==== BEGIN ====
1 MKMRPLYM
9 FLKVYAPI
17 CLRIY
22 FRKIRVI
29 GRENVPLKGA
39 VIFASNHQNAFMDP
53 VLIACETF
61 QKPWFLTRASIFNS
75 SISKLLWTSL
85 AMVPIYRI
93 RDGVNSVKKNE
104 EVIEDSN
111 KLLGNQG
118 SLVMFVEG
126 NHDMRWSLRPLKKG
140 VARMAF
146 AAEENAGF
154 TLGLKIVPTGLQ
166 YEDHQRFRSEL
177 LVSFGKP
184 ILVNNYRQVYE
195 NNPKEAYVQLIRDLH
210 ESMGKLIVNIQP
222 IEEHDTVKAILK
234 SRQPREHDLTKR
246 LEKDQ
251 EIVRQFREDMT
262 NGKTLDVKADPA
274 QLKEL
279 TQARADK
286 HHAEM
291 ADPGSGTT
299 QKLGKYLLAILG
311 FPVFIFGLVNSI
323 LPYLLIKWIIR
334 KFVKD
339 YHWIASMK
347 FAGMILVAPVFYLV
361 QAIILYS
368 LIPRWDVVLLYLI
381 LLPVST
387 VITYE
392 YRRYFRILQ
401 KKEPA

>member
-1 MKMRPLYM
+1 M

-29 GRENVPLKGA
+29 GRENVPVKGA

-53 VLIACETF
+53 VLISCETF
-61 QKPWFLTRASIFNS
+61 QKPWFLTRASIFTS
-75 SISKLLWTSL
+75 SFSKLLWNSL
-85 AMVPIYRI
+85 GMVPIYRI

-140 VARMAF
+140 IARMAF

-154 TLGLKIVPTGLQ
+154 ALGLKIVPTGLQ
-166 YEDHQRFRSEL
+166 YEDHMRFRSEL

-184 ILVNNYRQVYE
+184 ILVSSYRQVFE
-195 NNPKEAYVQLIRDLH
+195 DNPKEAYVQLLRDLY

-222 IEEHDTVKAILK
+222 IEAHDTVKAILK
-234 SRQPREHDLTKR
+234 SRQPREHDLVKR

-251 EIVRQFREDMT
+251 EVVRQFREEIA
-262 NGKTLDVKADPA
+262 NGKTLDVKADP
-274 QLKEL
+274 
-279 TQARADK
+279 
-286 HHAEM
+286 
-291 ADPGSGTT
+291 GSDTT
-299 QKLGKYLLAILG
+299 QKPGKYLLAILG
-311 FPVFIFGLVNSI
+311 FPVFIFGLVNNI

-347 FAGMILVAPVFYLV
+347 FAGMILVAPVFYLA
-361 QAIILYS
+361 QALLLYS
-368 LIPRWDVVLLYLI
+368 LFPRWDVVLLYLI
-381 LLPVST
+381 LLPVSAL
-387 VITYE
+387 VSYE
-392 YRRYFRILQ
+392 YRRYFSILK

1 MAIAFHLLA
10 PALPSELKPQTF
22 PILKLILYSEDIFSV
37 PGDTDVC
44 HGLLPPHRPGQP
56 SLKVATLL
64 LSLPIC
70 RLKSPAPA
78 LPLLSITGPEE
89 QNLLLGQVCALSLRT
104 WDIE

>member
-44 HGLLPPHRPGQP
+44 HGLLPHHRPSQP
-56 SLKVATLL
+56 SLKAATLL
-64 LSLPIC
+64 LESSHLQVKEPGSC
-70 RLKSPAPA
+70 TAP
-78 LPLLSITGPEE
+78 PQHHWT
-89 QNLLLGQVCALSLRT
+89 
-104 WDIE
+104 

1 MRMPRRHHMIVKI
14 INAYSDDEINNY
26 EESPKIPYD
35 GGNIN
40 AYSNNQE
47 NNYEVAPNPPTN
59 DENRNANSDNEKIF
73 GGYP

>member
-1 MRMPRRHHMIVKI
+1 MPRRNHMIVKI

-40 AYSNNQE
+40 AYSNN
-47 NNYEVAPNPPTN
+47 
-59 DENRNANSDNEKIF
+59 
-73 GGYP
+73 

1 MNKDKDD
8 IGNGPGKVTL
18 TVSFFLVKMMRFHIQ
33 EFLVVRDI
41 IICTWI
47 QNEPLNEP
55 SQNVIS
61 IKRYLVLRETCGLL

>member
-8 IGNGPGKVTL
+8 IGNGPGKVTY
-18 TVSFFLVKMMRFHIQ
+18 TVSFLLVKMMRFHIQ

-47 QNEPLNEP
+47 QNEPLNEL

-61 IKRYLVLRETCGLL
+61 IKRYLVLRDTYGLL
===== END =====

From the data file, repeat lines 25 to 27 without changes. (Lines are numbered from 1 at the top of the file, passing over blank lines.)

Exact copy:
234 SRQPREHDLTKR
246 LEKDQ
251 EIVRQFREDMT